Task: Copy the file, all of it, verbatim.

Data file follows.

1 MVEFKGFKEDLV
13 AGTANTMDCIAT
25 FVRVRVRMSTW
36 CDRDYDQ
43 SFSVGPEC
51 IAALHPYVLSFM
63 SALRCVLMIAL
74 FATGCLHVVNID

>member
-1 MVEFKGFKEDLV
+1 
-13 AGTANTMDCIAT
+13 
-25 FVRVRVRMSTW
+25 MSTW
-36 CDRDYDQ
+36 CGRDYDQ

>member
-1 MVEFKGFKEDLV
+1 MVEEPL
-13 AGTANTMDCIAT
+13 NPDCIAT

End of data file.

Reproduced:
1 MVEFKGFKEDLV
13 AGTANTMDCIAT
25 FVRVRVRMSTW
36 CDRDYDQ
43 SFSVGPEC
51 IAALHPYVLSFM
63 SALRCVLMIAL
74 FATGCLHVVNID

>member
-1 MVEFKGFKEDLV
+1 
-13 AGTANTMDCIAT
+13 
-25 FVRVRVRMSTW
+25 MSTW
-36 CDRDYDQ
+36 CGRDYDQ

>member
-1 MVEFKGFKEDLV
+1 MVEEPL
-13 AGTANTMDCIAT
+13 NPDCIAT